It seems inconceivable that Schuyler returns to school just one week from today. I know this is a rite of passage for every family, and I’ll probably have more more to say about it next week. This year it’s more complicated than ever, and we all seem hyper aware of that fact. Oddly for her, Schuyler has said that she doesn’t want to go back to school, which says a lot about how she felt about last year, her first in middle school. And of course, if everything goes as planned (or “planned”, perhaps more accurately), she’ll be moving to a school in the Chicago area sometime in October. So yeah. School’s a little more daunting than usual this time around. Perhaps more than just a little.
But for now, we have a week.
I hope children no longer write about what they did over their summer vacation for school. I always hated that assignment when I was a young kid in West Texas, mostly because I had a difficult time figuring out how to spin an essay-length piece out of “I basically farted around for three months. I caught horny toads and drank some Slurpees. The end.”
I’m not sure Schuyler would be able to do much better. She went to work with her father. She saw some movies. She tried to dye her hair blue but it mostly just darkened up for a few days and then went back to normal. She played Miracle League baseball. She swam and tried to make friends at the pool, with the same predictable results. She went to a Texas Rangers game and ate ice cream out of a little hat. She worried about school. She worried about her father. She watched the future grow a little closer.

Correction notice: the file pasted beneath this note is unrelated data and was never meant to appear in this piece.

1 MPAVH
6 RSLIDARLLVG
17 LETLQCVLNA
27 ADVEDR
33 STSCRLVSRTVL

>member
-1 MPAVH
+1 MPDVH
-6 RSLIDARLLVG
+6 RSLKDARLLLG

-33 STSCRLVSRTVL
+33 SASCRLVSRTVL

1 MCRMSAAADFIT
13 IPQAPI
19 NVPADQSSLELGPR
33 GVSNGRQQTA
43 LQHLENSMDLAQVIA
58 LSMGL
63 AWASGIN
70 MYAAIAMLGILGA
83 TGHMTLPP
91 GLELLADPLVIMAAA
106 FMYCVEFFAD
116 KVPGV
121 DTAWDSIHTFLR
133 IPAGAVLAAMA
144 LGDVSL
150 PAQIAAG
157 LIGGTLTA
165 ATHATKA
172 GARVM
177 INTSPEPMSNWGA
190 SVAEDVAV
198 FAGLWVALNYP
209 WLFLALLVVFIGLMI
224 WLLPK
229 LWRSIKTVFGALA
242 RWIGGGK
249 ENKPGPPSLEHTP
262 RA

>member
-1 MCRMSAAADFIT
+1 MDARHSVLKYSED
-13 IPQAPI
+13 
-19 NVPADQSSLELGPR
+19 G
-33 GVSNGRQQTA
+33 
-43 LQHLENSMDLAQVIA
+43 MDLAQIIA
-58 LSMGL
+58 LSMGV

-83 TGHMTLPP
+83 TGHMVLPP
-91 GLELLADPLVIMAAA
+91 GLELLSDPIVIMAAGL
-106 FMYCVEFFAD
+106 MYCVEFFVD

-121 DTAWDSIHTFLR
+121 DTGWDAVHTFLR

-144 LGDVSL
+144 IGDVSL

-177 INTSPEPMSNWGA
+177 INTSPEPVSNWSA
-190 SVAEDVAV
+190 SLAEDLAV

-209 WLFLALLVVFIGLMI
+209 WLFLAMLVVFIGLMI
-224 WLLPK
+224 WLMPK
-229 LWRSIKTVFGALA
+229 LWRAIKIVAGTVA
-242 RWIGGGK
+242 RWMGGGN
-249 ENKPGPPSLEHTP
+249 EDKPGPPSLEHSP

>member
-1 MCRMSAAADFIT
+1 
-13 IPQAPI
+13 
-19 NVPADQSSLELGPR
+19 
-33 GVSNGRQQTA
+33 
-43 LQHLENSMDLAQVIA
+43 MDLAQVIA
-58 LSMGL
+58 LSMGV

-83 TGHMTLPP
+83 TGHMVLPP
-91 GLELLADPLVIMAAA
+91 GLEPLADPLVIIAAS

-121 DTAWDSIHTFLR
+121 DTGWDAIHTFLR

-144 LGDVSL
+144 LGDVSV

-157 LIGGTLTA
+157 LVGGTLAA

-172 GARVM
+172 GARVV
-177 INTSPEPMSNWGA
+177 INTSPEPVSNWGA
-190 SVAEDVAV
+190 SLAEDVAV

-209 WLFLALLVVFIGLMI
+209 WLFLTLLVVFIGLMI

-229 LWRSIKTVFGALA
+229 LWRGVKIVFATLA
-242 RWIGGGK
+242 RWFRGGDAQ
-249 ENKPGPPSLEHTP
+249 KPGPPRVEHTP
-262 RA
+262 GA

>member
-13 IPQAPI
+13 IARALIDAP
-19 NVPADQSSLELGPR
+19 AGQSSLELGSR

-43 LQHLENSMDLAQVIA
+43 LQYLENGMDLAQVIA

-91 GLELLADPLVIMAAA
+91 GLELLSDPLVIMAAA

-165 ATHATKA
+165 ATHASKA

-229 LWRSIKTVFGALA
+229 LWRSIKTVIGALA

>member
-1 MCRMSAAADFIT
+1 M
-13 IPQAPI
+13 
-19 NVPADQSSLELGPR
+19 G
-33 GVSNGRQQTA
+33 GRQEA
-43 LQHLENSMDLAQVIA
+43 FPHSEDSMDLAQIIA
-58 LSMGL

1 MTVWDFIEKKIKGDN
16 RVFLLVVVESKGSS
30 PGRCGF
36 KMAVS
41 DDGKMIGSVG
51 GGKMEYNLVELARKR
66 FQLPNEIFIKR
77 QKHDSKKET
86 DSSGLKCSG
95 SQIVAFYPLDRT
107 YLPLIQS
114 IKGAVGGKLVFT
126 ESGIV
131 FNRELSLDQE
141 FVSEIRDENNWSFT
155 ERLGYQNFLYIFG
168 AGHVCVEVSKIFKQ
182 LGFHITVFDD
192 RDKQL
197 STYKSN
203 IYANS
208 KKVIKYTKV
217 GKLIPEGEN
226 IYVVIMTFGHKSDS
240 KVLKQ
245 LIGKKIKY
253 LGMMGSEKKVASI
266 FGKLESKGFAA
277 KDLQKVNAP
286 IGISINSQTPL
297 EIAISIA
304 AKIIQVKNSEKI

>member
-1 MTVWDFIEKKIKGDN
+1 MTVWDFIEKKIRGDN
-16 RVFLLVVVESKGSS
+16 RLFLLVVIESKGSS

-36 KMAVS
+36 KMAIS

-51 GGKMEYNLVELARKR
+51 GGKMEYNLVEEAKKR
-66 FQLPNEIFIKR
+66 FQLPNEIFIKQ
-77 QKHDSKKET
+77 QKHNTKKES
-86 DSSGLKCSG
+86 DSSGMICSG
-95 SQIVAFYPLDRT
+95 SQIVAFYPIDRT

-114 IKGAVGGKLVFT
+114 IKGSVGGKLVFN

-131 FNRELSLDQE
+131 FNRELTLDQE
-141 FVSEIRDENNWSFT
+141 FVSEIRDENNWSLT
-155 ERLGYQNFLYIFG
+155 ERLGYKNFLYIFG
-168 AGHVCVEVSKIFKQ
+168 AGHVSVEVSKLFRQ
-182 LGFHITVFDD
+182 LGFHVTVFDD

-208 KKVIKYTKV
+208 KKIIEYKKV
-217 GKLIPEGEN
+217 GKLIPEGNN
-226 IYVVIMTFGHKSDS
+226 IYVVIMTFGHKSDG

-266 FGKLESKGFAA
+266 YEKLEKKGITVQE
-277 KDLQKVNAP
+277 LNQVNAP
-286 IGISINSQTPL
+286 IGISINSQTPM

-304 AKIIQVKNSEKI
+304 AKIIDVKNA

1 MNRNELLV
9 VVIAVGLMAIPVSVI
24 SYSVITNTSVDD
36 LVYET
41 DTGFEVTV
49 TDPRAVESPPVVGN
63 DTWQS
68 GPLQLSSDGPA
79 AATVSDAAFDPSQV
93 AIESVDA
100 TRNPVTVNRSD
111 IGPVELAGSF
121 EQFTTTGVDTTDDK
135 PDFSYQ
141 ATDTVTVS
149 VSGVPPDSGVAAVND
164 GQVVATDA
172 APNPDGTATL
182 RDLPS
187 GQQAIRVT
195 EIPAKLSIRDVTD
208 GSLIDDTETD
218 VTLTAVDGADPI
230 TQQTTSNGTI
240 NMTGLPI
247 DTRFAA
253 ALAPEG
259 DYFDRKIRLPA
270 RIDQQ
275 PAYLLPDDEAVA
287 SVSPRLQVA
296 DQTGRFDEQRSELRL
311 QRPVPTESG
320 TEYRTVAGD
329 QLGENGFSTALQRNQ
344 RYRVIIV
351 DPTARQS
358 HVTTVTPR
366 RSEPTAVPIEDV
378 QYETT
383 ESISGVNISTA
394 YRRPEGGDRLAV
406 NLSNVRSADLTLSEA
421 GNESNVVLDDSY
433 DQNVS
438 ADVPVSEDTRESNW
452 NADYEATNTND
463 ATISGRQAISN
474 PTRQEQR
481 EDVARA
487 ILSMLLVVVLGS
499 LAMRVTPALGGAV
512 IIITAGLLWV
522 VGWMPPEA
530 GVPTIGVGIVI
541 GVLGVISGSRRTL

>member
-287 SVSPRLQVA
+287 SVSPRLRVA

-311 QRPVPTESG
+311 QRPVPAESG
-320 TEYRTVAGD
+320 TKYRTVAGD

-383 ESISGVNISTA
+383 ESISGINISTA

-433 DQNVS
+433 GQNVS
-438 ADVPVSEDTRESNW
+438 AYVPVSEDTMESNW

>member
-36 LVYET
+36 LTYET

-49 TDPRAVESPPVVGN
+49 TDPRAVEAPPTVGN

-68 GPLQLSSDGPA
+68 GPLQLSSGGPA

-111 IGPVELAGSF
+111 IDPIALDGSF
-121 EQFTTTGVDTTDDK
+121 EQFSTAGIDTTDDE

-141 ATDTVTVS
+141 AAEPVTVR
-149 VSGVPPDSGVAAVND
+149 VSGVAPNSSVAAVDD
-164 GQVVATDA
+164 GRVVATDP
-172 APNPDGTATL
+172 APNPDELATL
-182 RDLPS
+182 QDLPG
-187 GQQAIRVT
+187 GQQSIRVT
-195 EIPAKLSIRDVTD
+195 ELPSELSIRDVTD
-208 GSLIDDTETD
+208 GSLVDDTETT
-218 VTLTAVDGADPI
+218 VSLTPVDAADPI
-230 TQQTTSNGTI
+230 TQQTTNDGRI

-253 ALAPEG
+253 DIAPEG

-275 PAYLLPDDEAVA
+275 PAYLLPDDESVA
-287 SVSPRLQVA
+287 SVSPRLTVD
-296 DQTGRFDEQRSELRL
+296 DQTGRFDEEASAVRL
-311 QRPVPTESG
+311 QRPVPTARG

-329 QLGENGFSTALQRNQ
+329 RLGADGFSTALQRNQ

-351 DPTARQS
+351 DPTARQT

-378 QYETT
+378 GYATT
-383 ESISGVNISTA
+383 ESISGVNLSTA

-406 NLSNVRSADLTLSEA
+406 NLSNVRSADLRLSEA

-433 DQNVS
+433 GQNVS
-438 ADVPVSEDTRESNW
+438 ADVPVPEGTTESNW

It’s been a weird summer, and the past week in particular hasn’t been an easy one for me. I find, as I always have when I’m down (which is far more frequent than I let on to anyone, least of all online), that Schuyler is remarkably perceptive. It is in these moments that she becomes the one who gives to me. She’s a deeply empathetic soul. I sometimes wonder if her disability has anything to do with that. In particular, I often believe that perhaps the hard work that goes into communicating with the rest of the world has given her an acute ability to read the moods and subtle signals of the people around her. Her monster breaks her in some ways, but perhaps it gives back just a little, too.
I find that Schuyler seems particularly sensitive towards me. This has always been true, even when she was very young. Of late, she has observed that I’m sad, even when I work very hard to keep it from her. She’s tenacious, and it is in those moments during the summer most of all, when we spend hours and days together, that she becomes the person I need most of all. We’re like the song, my beloved monster and me, and during the summer we truly do go everywhere together.
Tonight, as she was going to bed, she declared that I needed a hug, and she was going to be the one to give it to me. As I held her close, I told her, “You know, when I’m sad, you make me happy.”
She smiled. “I always make you happy, Daddy-o! I am going to kiss your head now.”
And she did, before springing off to bed.
I get her for one more week before she goes back to school.
One day I’ll have to let her go for good.